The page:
Clayton Hutton worked for MI9 designing and manufacturing escape aids for RAF officers fighting in enemy territory during WWII. These escape aids fitted into two categories: those which were 'pre-capture' devices and those which were surreptitiously sent to POW's in camps through a network of fake organisations.
This page from my sketchbook illustrates two designs.
The first on the left is an image of a design for a new flying boot. Hutton heard many complaints about boots from airmen returning to Britain. The boots became wet in damp weather and caused swelling in the feet and legs when marching for any length of time in dry weather. At all times they were noticeable because of their distinctive appearance.
The new escape boots contained a tiny blade in a cloth loop at the top of the boot, allowing the wearer to detach the bottom part, thereby creating an ordinary walking shoe. The leather-lined top half could be used to form a warm winter waistcoat. The laces also contained a powerful 'Gigli' saw and within the cavity of the heel were hidden silk maps, a compass and a small file.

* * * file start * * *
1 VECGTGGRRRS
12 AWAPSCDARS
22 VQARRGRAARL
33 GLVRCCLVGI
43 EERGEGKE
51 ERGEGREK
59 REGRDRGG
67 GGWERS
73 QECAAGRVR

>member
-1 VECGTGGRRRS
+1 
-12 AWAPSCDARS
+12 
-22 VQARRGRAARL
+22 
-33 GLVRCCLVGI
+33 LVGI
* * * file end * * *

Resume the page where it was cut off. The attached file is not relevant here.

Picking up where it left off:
On the right are sketches made whilst at the RAF Museum in Hendon. Here, I was shown the original artworks commissioned by Hutton for a pamphlet entitled 'The Quick Change Act', issued by MI9 to all officers. One item was an illustration of handkerchiefs wrapped in floral ribbon. It transpires that each combination of flower and leaf on the ribbon represents a letter of the alphabet in Morse code. Although there was no further information about precisely how this would have been used, I imagine that it would have been included in packs sent to POWs, alerting them to escape aids hidden elsewhere, either within the parcel, or on their own person.